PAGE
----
From law and order in Alaska to Tony Soprano's last stand, here are five things we think you'll really like.
LAW AND ORDER: ALASKA
Pulitzer Prize winner Michael Chabon has always championed plot-driven novels over more stodgy – and sluggish – literary fare. But The Yiddish Policemen's Union, Chabon's sixth foray into long-form fiction, is proof that a good writer can have it both ways. The story line follows Alaska Detective Meyer Landsman into a herky-jerk murder investigation – it's a nuanced piece of political satire and a roller coaster of a summer read.Skip to next paragraph
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USE THE FORCE
Fans of George Lucas's 30-year-old meisterwerk, take note: www.StarWars.comrelaunched May 25, adding, among other features, a multimedia mixing platform that lets fans mash up clips and audio from all six "Star Wars" films. Results are shared at the site. We were even more impressed with some of the shorts and fan-made films collected here, including the cult favorite "Chad Vader: Day Shift Manager."
MAKING MOVIES SAFE FOR MOVIEGOERS
Theatergoers spoke – rather loudly, as it turns out – and one cinema chain listened. The Regal Entertainment Group is testing a new hand-held device that allows patrons to alert theater management to problems ranging from talkative neighbors to fuzzy projection. The Regal Guest Response System, now available in 114 theaters, even has a button for complaining about pirates (the camcorder-wielding kind, not Johnny Depp).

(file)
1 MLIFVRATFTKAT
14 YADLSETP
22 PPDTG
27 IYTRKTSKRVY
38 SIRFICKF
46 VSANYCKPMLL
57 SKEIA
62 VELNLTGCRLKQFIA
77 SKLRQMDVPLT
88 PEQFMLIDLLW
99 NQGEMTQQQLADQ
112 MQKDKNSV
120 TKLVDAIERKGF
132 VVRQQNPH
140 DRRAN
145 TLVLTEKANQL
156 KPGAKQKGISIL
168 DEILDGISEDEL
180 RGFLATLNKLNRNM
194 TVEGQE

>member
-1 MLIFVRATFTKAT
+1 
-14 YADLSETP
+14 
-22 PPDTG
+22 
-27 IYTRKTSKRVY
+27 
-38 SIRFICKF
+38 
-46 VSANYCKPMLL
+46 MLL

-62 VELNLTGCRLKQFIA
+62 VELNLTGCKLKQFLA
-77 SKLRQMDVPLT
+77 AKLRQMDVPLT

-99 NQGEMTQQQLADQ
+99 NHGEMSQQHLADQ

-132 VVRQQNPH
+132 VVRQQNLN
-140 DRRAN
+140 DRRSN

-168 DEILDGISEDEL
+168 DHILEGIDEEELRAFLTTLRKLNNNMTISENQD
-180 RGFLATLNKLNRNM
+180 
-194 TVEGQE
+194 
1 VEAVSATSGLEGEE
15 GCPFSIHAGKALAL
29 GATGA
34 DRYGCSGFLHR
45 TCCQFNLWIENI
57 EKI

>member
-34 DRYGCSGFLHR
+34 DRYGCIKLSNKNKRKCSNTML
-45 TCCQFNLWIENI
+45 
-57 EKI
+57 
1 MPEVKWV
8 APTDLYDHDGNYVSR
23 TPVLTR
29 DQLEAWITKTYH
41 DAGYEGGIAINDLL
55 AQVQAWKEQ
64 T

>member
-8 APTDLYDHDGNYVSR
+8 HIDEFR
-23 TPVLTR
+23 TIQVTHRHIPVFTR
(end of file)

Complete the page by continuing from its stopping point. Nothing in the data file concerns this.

WHADDYA GONNA DO?
On Sunday, The Sopranos, David Chase's landmark mobster drama, finally comes to an end after 86 episodes (HBO, 9 p.m.). Last week, New Jersey crime boss Tony Soprano arrived at the brink of disaster: his friends are dying, families are separating, and friendships are breaking. This weekend, Chase will have one hour to tie all those loose ends into one knot. Can Tony find redemption?
Cooks will want to bookmark thejoykitchen.com, a new online companion to the venerable, 75-year-old "Joy of Cooking," a book often handed down from one generation to the next. Register (free) to find recipes, trade tips with other kitchen alchemists – even download the occasional correction to print editions or suggest fixes yourself.